Cyber Monday: Your boss is watching you shop and is probably OK with it

CHICAGO — It’s Cyber Monday, and much of your workday has been spent clicking through 50-percent-off offers on winter sweaters. Is your boss watching?

Chances are good that your holiday deal-seeking is not going unnoticed at work, even as employers become more relaxed about letting workers shop online on company time, a recent survey shows.

Forty-eight percent of employers say they monitor online shopping activity for excessive use, and 25 percent say they block online shopping sites outright, according to a survey from staffing firm Robert Half Technology. But those numbers are down significantly since 2012, when 55 percent said they monitored online activity and 33 percent said they blocked shopping sites.

Further, the share of employers that allow unrestricted access to online shopping sites has risen to 25 percent from 10 percent in 2012. Robert Half polled more than 2,500 chief information officers and 1,000 U.S. employees.

Randy Wolf, regional vice president of Robert Half in Chicago, said companies are realizing that giving employees flexibility to do their holiday shopping online makes them more productive and contributes to higher morale.

“Employers are finding that employees are not abusing the usage and are more productive because they are able to accomplish something online versus running out and spending an hour or two outside of the office,” Wolf said. A fifth of employees say shopping online makes them more productive because they don’t have to leave the office.

Even among the 24 percent of employees who said they have been caught shopping online at the office, only 15 percent said they were reprimanded. Thirty-one percent said it led to them exchanging shopping tips with their boss.

But another survey on the topic finds that companies may be cracking down.

Twelve percent of employers surveyed by CareerBuilder said they have fired someone for online holiday shopping while at work, up from 8 percent who said so last year. More than a third say that they care about time employees spend online on nonwork activities even if their job performance is not affected.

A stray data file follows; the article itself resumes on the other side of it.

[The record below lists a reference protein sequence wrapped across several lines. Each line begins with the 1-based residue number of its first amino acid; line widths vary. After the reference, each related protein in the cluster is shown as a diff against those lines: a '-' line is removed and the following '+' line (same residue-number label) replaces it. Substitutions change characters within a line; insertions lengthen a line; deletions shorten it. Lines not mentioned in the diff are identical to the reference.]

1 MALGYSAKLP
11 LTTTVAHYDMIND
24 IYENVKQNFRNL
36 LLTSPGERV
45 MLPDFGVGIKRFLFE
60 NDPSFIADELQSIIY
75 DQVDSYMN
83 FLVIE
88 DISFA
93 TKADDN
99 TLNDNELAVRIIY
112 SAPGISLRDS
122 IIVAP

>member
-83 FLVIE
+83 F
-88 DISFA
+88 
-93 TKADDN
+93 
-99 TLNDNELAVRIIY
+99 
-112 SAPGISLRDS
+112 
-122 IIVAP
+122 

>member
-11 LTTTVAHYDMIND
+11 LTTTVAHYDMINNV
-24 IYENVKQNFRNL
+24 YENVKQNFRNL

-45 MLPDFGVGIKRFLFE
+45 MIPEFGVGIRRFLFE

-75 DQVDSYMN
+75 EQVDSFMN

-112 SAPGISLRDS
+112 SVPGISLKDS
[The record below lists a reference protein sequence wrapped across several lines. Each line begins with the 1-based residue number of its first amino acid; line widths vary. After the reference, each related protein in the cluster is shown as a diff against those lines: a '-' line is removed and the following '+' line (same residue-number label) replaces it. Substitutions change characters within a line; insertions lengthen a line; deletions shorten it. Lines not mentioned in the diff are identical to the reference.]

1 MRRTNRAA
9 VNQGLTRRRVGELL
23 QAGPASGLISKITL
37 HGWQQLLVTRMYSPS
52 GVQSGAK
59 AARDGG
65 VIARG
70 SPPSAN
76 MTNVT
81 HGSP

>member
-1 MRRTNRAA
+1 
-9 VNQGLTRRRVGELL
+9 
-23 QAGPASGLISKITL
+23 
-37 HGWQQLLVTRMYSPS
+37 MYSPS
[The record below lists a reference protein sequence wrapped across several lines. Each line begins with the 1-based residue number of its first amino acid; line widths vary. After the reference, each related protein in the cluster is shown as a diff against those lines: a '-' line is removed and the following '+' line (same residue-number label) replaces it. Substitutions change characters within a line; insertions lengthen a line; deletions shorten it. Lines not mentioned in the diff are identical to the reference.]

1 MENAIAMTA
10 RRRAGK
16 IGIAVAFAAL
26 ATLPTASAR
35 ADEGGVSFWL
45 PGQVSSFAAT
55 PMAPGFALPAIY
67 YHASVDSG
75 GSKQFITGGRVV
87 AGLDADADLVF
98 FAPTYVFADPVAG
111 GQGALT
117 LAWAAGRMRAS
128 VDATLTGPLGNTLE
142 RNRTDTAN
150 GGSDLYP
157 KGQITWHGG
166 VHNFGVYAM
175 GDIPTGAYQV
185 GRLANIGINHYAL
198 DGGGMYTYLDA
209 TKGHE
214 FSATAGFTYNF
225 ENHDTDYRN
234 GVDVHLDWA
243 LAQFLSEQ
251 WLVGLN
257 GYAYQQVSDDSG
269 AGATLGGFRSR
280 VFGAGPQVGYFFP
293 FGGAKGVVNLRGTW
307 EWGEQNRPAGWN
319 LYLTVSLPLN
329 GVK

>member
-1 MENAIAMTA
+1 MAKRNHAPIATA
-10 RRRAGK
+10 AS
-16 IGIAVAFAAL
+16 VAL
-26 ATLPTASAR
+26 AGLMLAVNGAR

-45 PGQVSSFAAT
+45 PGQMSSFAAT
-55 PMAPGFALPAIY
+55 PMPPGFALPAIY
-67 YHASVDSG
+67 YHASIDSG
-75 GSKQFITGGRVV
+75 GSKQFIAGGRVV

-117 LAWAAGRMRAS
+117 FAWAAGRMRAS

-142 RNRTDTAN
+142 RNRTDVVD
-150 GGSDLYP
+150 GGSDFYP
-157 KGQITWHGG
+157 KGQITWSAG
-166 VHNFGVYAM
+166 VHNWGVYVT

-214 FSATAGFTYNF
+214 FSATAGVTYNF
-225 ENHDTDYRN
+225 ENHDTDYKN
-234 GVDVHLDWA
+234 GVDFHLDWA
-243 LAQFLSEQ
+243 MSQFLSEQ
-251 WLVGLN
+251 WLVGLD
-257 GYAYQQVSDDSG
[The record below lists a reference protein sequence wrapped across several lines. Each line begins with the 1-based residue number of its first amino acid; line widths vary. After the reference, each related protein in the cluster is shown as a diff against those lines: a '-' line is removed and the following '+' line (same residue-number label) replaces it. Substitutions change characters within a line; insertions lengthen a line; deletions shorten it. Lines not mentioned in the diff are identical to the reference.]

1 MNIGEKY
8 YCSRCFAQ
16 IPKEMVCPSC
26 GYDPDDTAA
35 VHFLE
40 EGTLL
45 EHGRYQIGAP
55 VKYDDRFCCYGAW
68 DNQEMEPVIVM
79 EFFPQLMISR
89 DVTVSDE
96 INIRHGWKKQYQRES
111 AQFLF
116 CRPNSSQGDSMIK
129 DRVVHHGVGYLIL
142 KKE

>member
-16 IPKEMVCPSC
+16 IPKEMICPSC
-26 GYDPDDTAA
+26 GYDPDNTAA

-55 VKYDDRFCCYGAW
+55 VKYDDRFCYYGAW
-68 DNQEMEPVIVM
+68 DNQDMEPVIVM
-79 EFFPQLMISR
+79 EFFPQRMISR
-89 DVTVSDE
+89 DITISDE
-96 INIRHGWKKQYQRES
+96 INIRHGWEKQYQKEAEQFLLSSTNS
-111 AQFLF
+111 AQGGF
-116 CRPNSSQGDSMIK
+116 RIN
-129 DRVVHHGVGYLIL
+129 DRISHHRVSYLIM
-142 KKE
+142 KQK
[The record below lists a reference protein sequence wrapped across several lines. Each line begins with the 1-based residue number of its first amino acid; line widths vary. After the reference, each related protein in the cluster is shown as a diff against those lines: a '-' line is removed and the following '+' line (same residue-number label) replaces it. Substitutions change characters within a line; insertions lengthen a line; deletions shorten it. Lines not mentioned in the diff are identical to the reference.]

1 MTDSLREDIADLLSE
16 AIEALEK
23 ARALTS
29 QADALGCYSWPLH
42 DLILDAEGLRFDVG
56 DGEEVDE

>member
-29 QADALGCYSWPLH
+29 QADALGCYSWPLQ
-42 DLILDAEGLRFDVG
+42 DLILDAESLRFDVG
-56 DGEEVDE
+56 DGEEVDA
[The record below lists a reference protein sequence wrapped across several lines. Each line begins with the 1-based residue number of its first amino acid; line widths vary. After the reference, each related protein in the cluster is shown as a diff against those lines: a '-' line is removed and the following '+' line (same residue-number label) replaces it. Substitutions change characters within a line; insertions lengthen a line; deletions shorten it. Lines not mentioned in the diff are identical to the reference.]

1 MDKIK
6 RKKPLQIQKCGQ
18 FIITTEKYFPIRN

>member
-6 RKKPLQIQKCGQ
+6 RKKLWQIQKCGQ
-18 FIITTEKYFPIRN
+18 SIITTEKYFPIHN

Thirty-six percent said they monitor the sites their employees visit, up 4 percentage points from last year, and 56 percent said they block employees from accessing certain websites at work, up 3 percentage points from last year, according to the CareerBuilder survey, which polled 2,326 hiring and human resources managers and 3,321 employees.

That policing may prove futile as more people use mobile devices to shop, however. The survey found that 42 percent of workers are doing holiday shopping on their phones or tablets, up sharply from 27 percent last year.

About half of U.S. employees use time at work to shop online, the survey found. People who work in sales, financial services and information technology are the most likely to do so.

Concerns about cybersecurity may cause some employers to tighten their policies. The Robert Half survey, while finding that employers have become more lenient with online shopping at work since 2012, saw an uptick in companies monitoring employees’ Internet use over last year, which Wolf attributes to cybersecurity concerns.

Employment attorney Joe Yastrow said most company handbooks he is familiar with state that employers reserve the right to monitor their employees’ Internet usage on company equipment and take action if it becomes excessive.

“Most employers have better things to do than spy on their employees,” said Yastrow, a partner at Laner Muchin, but the monitoring can be a useful tool to find out what the problem is if an employee is not getting his or her work done.

Other companies have a live-and-let-shop ethos.

Chicago-based software maker Centro said people can do what they wish with their free time during the workday as long as they do their jobs.

“We’ve always had the core philosophy that everyone’s an adult and they should act accordingly, and we’re able to trust them to get their work done,” said Elles Skony, talent and development senior business partner at Centro.

(c)2015 Chicago Tribune

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